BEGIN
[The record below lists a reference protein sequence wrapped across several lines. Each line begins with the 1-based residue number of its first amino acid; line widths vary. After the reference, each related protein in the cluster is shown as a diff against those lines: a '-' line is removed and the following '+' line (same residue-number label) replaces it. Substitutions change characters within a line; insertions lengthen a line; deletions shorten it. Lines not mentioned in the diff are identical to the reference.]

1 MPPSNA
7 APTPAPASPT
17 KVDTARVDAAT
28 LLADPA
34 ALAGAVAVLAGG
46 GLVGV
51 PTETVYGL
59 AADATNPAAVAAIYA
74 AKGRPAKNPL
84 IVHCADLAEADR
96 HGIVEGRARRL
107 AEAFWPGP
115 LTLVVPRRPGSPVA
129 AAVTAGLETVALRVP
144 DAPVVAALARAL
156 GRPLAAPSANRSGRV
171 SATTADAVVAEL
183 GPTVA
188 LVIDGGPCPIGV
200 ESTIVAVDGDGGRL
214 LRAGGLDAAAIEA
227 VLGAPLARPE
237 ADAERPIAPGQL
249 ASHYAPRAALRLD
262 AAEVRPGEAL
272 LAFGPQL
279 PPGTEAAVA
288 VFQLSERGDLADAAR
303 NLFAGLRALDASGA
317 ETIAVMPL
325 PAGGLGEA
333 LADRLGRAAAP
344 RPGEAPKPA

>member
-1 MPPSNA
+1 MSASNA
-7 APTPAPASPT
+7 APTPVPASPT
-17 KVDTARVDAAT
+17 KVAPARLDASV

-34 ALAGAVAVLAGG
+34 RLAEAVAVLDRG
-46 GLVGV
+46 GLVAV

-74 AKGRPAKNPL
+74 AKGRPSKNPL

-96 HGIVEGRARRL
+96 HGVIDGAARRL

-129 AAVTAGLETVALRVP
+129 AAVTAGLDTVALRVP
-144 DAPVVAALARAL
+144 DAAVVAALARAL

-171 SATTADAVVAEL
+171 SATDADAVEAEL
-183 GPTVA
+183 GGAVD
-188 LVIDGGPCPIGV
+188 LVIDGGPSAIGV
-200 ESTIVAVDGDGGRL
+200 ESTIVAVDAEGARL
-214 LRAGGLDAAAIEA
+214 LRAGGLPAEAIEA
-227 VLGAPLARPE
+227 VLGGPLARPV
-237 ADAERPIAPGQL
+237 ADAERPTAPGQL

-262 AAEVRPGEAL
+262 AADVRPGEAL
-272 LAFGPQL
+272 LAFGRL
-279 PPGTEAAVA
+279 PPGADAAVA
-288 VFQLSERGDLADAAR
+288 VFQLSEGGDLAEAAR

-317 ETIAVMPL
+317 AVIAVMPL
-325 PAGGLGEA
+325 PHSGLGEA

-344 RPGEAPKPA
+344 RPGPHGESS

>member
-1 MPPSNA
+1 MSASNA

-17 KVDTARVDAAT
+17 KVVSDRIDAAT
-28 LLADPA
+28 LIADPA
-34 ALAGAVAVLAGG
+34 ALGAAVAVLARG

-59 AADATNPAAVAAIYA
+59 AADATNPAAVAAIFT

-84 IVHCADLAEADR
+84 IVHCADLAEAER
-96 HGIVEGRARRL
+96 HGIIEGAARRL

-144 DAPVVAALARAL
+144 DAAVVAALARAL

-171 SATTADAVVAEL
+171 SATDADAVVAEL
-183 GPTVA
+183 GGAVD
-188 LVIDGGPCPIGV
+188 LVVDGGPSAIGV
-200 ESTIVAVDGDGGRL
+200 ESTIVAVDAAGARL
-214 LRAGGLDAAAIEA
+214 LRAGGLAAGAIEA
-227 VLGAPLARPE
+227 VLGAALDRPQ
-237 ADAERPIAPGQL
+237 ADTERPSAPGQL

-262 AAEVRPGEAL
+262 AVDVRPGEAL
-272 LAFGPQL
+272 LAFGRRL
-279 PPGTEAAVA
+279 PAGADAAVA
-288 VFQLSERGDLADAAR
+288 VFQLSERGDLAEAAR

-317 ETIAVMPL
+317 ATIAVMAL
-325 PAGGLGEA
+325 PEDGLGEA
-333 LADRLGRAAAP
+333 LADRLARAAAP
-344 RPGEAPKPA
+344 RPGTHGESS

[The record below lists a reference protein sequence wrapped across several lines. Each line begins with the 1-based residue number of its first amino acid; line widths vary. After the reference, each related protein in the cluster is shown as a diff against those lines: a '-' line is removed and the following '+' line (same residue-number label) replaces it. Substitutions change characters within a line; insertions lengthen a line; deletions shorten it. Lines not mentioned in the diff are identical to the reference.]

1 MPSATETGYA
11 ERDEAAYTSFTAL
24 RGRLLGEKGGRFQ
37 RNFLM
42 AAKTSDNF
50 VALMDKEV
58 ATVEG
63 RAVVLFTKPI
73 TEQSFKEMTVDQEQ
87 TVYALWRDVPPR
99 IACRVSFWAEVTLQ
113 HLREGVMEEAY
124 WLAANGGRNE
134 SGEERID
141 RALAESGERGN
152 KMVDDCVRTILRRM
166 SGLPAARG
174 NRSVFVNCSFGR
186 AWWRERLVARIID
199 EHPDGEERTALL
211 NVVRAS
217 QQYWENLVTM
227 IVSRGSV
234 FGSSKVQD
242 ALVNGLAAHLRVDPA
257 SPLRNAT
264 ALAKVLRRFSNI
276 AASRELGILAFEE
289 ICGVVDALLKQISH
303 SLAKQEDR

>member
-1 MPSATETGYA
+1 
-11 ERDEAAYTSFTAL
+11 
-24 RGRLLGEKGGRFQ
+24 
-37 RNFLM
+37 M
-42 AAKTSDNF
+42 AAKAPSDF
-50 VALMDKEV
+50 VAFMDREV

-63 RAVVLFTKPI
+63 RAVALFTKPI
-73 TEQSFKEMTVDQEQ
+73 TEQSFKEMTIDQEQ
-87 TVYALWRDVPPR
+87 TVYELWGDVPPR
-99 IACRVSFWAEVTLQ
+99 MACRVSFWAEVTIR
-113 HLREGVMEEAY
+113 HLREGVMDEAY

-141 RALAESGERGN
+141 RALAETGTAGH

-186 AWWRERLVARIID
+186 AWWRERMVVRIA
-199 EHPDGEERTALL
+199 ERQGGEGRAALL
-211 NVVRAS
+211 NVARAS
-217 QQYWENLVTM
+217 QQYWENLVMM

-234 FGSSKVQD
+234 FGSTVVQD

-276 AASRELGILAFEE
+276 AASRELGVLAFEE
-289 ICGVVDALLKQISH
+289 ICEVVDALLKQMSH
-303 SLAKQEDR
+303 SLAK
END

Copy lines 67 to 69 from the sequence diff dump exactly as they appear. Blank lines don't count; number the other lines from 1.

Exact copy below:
+237 ADAERPTAPGQL

-262 AAEVRPGEAL
+262 AADVRPGEAL